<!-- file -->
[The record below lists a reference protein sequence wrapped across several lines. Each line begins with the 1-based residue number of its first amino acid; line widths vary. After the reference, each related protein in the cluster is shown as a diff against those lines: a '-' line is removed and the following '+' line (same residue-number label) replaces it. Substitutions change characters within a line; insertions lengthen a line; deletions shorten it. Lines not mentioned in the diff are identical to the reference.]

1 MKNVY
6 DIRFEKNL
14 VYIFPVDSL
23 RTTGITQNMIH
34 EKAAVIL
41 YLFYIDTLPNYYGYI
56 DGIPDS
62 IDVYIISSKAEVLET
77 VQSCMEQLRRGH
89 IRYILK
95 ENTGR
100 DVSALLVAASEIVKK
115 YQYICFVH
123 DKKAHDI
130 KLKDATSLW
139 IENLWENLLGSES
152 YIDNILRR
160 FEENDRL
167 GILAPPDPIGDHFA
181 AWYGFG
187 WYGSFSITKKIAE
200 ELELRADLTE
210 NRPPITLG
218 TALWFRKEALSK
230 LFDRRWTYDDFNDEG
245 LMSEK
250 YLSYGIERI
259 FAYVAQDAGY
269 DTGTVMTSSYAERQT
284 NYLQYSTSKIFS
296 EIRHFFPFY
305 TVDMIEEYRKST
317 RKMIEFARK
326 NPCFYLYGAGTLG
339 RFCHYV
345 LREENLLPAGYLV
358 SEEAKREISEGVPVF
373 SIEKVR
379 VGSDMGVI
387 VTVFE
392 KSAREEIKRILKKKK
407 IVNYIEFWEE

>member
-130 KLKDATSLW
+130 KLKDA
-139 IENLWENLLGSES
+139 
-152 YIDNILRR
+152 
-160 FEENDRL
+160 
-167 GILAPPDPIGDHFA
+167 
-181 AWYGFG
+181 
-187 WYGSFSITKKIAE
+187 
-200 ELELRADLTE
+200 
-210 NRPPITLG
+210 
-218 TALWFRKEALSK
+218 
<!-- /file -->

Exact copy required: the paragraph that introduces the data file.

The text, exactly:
[The record below lists a reference protein sequence wrapped across several lines. Each line begins with the 1-based residue number of its first amino acid; line widths vary. After the reference, each related protein in the cluster is shown as a diff against those lines: a '-' line is removed and the following '+' line (same residue-number label) replaces it. Substitutions change characters within a line; insertions lengthen a line; deletions shorten it. Lines not mentioned in the diff are identical to the reference.]